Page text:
Saturday, April 20, 2019

The Nature of Cardozo’s Process: Testing it in Schloendorff and MacPherson

By Mary Ann Krisa
Mary Ann Krisa, currently in her final semester at Albany Law School, received her bachelor's degree in English Language and Literature from Smith College, and her Master's degree in Public Administration from Cornell University.  Additionally, Mary Ann has studied at Trinity College, Oxford, and Columbia University.  Prior to attending law school, she worked in the field of Higher Education for ten years. 

Within the world of legal scholarship, Benjamin Cardozo is lauded as a jurisprudential icon.  Having written approximately 500 opinions during his eighteen-year tenure at the New York Court of Appeals, and over 170 opinions during his six years on the Supreme Court, Cardozo redefined legal precedents, created new legal precedents, and wove his thinking into countless areas of law.  Outside of the courtroom, Cardozo wrote—and lectured—ostensibly about the purpose and function of law and the role of the judge in the legal system.

For Cardozo, “the Law” was not simply based on logic, but rather on a series of other considerations that addressed larger societal concerns.  This paper explores the application of Cardozo’s judicial philosophy as written in Cardozo’s book  The Nature of the Judicial Process, in two landmark New York Court of Appeals cases, Schloendorff v. Society of New York Hospital and MacPherson v. Buick Motor Co.

To understand how Cardozo purported to think about jurisprudence, one need not look any further than the opening lines of Cardozo’s seminal work The Nature of the Judicial Process.
What is it that I do when I decide a case?  To what sources of information do I appeal for guidance?  What sources of information do I appeal for guidance?  In what proportions to I permit them to contribute to the result?  In what proportions ought they to contribute?  If a precedent is applicable, when do I refuse to follow it?  If no precedent is applicable, how do I reach the rule that will make a precedent for the future?  If I am seeking logical consistency, the symmetry of the legal structure, how far shall I seek it?  At what point shall the quest be halted by some discrepant custom, by some consideration of the social welfare, by my own or common standards of justice and morals?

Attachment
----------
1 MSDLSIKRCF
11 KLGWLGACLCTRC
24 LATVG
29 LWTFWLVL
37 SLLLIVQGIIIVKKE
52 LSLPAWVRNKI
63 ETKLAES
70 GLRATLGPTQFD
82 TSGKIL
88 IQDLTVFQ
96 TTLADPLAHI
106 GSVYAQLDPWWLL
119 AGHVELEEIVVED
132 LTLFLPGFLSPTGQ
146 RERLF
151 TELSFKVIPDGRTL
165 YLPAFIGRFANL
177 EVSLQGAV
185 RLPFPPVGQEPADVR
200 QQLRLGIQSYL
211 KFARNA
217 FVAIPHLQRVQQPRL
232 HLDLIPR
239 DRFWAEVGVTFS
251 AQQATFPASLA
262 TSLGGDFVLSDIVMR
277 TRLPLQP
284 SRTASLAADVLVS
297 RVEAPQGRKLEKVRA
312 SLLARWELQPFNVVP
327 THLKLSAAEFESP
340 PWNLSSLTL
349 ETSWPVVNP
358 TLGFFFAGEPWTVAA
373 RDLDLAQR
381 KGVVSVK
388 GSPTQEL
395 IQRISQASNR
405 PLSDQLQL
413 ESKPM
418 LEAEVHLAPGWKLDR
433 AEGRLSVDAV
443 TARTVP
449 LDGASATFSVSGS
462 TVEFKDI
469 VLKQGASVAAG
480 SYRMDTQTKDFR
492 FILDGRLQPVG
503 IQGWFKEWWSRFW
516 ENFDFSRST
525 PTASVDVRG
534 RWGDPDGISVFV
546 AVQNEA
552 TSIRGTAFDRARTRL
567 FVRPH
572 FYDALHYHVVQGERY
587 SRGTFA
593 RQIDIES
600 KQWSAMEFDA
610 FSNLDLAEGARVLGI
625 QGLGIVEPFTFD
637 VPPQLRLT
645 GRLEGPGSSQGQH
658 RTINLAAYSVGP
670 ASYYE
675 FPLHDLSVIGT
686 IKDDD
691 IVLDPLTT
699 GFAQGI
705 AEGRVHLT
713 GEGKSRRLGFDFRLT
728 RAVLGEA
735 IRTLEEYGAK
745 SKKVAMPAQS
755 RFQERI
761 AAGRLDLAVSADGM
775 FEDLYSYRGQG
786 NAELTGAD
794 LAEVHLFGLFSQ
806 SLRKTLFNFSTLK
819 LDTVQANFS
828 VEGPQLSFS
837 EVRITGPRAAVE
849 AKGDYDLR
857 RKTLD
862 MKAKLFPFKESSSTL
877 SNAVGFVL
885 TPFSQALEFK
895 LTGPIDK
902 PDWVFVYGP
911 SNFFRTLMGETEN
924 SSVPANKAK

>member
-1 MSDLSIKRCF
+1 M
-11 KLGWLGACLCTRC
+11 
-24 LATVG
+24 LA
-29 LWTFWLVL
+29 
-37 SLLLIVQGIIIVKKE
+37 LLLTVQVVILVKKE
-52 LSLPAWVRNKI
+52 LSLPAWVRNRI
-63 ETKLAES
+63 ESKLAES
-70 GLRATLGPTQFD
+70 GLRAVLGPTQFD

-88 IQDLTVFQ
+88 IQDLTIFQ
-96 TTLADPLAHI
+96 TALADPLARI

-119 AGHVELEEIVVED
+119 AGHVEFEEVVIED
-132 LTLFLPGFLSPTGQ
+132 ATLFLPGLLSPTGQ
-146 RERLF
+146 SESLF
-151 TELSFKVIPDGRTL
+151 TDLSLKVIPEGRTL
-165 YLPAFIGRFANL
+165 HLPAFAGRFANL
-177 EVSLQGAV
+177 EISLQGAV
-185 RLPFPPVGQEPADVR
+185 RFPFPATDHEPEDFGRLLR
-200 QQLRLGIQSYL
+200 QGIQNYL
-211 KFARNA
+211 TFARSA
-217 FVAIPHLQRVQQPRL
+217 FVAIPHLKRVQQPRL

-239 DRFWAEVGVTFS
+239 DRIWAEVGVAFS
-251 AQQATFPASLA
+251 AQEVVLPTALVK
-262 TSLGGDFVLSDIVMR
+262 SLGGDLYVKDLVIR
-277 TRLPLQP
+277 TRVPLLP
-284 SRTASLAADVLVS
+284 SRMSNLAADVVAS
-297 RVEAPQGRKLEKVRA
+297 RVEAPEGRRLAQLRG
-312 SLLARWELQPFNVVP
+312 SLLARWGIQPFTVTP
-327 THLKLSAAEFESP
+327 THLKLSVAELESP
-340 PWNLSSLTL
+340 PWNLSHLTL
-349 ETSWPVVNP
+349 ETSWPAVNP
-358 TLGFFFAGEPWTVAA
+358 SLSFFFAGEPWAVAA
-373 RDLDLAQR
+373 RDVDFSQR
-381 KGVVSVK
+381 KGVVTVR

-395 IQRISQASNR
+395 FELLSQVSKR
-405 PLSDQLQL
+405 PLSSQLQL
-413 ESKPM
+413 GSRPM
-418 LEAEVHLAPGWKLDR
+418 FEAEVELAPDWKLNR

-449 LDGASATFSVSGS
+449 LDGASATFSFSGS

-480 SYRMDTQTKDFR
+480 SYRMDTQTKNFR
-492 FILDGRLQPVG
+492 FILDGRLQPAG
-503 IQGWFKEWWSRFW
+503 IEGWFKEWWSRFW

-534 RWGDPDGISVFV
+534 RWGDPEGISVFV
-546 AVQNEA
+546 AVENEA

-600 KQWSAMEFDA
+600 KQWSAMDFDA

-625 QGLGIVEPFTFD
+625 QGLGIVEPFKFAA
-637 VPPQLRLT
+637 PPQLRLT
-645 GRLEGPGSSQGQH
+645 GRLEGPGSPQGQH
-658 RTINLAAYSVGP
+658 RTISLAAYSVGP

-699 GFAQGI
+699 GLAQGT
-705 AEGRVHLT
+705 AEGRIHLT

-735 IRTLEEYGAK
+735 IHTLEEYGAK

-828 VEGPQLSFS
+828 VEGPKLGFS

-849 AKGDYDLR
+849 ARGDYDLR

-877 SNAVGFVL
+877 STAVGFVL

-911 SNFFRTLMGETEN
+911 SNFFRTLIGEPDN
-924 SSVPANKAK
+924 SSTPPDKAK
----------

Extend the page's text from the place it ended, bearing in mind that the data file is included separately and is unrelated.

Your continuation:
Cardozo concludes, “[i]nto that strange compound which is brewed daily in the caldron of the courts, all these ingredients enter in varying proportions.”  Cardozo then goes one step further, acknowledging that such individual choices are not universal, but rather that the choices derive from beliefs nestled in both the conscious and the subconscious, beliefs that both “hover near the surface” and live “far beneath the surface.”

It is those deeply held beliefs, Cardozo argues, that keeps judges “consistent with themselves and inconsistent with one another.”   But when—and how—do those deeply (or not so deeply) held beliefs influence the judicial process?  Calling upon legal scholar John Chipman Gray, Cardozo suggests that those beliefs may invade when there is no answer, or when there is ambiguity, or “when the legislature has had no meaning at all; [or] when the question which is raised on the statute never occurred to it.”  To say it another way, these beliefs arise in times of uncertainty.
To read the paper, open HERE.